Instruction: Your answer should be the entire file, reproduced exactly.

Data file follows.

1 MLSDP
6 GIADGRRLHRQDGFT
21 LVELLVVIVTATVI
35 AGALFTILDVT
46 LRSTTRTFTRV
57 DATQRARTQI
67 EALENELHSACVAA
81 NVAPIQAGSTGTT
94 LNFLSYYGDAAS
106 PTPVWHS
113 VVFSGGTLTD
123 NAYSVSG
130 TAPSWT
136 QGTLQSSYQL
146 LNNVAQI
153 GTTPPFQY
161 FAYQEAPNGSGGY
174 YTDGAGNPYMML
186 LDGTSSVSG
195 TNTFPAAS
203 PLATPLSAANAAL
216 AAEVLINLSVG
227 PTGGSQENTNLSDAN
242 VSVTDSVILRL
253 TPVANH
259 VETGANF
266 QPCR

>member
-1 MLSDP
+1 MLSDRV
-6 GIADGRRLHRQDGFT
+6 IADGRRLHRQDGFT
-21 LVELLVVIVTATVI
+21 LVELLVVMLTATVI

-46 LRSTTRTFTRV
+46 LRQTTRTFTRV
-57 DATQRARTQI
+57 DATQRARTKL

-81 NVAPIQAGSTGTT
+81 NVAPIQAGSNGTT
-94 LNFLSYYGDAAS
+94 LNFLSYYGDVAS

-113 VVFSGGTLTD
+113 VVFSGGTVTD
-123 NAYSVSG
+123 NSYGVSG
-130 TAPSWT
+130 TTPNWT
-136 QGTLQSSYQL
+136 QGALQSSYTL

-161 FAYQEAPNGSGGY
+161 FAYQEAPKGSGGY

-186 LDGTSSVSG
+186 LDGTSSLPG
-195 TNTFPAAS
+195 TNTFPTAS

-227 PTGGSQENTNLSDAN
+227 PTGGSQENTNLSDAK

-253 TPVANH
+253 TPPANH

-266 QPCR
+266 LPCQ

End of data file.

1 MLSDP
6 GIADGRRLHRQDGFT
21 LVELLVVIVTATVI
35 AGALFTILDVT
46 LRSTTRTFTRV
57 DATQRARTQI
67 EALENELHSACVAA
81 NVAPIQAGSTGTT
94 LNFLSYYGDAAS
106 PTPVWHS
113 VVFSGGTLTD
123 NAYSVSG
130 TAPSWT
136 QGTLQSSYQL
146 LNNVAQI
153 GTTPPFQY
161 FAYQEAPNGSGGY
174 YTDGAGNPYMML
186 LDGTSSVSG
195 TNTFPAAS
203 PLATPLSAANAAL
216 AAEVLINLSVG
227 PTGGSQENTNLSDAN
242 VSVTDSVILRL
253 TPVANH
259 VETGANF
266 QPCR

>member
-1 MLSDP
+1 MLSDRV
-6 GIADGRRLHRQDGFT
+6 IADGRRLHRQDGFT
-21 LVELLVVIVTATVI
+21 LVELLVVMLTATVI

-46 LRSTTRTFTRV
+46 LRQTTRTFTRV
-57 DATQRARTQI
+57 DATQRARTKL

-81 NVAPIQAGSTGTT
+81 NVAPIQAGSNGTT
-94 LNFLSYYGDAAS
+94 LNFLSYYGDVAS

-113 VVFSGGTLTD
+113 VVFSGGTVTD
-123 NAYSVSG
+123 NSYGVSG
-130 TAPSWT
+130 TTPNWT
-136 QGTLQSSYQL
+136 QGALQSSYTL

-161 FAYQEAPNGSGGY
+161 FAYQEAPKGSGGY

-186 LDGTSSVSG
+186 LDGTSSLPG
-195 TNTFPAAS
+195 TNTFPTAS

-227 PTGGSQENTNLSDAN
+227 PTGGSQENTNLSDAK

-253 TPVANH
+253 TPPANH

-266 QPCR
+266 LPCQ